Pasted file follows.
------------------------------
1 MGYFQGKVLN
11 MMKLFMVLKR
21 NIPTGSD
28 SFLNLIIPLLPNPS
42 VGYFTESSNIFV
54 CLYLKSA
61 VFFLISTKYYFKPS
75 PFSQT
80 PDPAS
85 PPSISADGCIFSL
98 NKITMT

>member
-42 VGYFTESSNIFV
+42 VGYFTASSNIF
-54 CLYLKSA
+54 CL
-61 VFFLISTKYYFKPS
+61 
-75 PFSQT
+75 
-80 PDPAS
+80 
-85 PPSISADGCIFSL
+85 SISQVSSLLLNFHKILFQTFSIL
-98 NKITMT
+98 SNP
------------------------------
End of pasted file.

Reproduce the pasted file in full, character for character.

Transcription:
1 MGYFQGKVLN
11 MMKLFMVLKR
21 NIPTGSD
28 SFLNLIIPLLPNPS
42 VGYFTESSNIFV
54 CLYLKSA
61 VFFLISTKYYFKPS
75 PFSQT
80 PDPAS
85 PPSISADGCIFSL
98 NKITMT

>member
-42 VGYFTESSNIFV
+42 VGYFTASSNIF
-54 CLYLKSA
+54 CL
-61 VFFLISTKYYFKPS
+61 
-75 PFSQT
+75 
-80 PDPAS
+80 
-85 PPSISADGCIFSL
+85 SISQVSSLLLNFHKILFQTFSIL
-98 NKITMT
+98 SNP